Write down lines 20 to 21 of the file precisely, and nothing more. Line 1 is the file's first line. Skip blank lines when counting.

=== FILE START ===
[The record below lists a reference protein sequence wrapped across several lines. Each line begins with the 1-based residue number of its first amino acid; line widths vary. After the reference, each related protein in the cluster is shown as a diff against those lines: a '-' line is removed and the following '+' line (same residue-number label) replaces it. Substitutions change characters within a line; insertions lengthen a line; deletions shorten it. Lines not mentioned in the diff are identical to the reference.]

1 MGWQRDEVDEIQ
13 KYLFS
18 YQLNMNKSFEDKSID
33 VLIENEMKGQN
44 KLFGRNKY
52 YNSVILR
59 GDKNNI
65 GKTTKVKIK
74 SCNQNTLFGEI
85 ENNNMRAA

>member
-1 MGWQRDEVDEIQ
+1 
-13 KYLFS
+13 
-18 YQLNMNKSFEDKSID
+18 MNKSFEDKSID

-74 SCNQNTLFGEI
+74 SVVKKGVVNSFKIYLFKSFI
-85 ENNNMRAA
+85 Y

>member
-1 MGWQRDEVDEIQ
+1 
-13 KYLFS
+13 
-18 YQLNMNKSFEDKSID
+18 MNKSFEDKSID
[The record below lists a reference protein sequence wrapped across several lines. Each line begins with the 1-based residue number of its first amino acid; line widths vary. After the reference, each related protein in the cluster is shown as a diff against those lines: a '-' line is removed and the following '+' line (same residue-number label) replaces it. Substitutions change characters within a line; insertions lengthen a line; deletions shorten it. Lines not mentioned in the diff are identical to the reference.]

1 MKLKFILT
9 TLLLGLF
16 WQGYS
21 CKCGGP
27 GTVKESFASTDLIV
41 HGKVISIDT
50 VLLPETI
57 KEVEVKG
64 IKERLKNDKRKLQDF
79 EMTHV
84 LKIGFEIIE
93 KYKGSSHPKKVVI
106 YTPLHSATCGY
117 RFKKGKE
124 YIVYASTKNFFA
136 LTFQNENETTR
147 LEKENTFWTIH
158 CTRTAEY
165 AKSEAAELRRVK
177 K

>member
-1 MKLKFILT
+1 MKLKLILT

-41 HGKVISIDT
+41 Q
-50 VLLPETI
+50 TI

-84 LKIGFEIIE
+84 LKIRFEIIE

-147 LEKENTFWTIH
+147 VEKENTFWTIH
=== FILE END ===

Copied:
+74 SVVKKGVVNSFKIYLFKSFI
-85 ENNNMRAA